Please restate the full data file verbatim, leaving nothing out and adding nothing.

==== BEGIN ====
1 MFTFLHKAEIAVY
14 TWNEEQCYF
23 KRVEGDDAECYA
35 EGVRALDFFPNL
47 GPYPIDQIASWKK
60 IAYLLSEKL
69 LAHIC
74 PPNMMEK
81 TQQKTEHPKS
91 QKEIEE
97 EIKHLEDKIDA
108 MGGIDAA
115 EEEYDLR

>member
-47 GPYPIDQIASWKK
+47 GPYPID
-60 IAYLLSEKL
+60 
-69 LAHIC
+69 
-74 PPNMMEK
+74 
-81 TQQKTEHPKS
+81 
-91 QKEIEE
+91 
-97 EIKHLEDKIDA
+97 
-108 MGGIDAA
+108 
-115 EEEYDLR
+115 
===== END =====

1 MFTFLHKAEIAVY
14 TWNEEQCYF
23 KRVEGDDAECYA
35 EGVRALDFFPNL
47 GPYPIDQIASWKK
60 IAYLLSEKL
69 LAHIC
74 PPNMMEK
81 TQQKTEHPKS
91 QKEIEE
97 EIKHLEDKIDA
108 MGGIDAA
115 EEEYDLR

>member
-47 GPYPIDQIASWKK
+47 GPYPID
-60 IAYLLSEKL
+60 
-69 LAHIC
+69 
-74 PPNMMEK
+74 
-81 TQQKTEHPKS
+81 
-91 QKEIEE
+91 
-97 EIKHLEDKIDA
+97 
-108 MGGIDAA
+108 
-115 EEEYDLR
+115 